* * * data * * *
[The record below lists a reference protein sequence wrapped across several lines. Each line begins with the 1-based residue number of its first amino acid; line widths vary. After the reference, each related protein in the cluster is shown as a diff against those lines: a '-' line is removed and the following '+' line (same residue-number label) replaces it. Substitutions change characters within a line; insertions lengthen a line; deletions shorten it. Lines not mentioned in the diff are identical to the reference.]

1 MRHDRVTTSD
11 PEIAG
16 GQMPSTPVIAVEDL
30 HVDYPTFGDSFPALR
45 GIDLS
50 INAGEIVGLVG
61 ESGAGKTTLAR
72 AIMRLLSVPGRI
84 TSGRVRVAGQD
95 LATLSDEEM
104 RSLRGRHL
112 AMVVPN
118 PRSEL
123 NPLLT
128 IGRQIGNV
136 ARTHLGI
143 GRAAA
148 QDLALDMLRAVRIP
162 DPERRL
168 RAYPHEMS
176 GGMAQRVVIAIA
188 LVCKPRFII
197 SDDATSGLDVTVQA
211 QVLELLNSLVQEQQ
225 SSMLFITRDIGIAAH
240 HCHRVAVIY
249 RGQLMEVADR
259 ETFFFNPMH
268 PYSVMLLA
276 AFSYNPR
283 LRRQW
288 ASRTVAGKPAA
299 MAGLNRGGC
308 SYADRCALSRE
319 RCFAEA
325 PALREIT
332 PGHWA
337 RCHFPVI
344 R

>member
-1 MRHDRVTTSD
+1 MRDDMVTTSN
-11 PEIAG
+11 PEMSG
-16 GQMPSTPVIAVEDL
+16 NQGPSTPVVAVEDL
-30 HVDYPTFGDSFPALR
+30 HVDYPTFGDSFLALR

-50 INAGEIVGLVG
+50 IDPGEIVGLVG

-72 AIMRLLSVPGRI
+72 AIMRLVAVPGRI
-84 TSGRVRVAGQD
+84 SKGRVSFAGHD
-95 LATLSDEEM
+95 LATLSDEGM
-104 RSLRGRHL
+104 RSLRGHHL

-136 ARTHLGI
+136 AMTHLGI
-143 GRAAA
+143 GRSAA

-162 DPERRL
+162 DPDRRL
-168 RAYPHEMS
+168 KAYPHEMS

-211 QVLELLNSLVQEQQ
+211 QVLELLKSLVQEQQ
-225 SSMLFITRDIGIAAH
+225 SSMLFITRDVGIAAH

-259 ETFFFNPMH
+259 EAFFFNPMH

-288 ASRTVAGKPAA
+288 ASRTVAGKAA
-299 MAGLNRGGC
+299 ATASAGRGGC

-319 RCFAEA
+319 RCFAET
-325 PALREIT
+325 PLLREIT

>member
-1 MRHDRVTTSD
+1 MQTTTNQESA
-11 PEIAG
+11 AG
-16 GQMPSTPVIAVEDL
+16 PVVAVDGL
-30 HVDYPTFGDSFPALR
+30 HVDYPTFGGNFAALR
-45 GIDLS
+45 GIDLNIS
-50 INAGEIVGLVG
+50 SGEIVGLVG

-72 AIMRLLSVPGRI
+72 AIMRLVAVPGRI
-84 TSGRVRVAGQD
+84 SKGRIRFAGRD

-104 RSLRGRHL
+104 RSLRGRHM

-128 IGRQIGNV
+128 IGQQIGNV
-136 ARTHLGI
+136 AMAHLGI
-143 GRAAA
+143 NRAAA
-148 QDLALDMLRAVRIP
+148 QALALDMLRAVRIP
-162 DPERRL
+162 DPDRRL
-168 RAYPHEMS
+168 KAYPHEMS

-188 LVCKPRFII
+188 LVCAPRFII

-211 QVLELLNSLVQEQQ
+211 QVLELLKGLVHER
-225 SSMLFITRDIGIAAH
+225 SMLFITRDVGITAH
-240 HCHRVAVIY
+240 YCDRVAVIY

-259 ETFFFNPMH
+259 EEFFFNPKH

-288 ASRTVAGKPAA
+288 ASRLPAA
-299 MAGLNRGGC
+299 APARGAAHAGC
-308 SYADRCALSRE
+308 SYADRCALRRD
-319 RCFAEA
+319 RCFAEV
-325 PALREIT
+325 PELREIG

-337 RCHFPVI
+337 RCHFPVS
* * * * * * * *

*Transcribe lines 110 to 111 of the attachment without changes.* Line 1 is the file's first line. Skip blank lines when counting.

+162 DPDRRL
-168 RAYPHEMS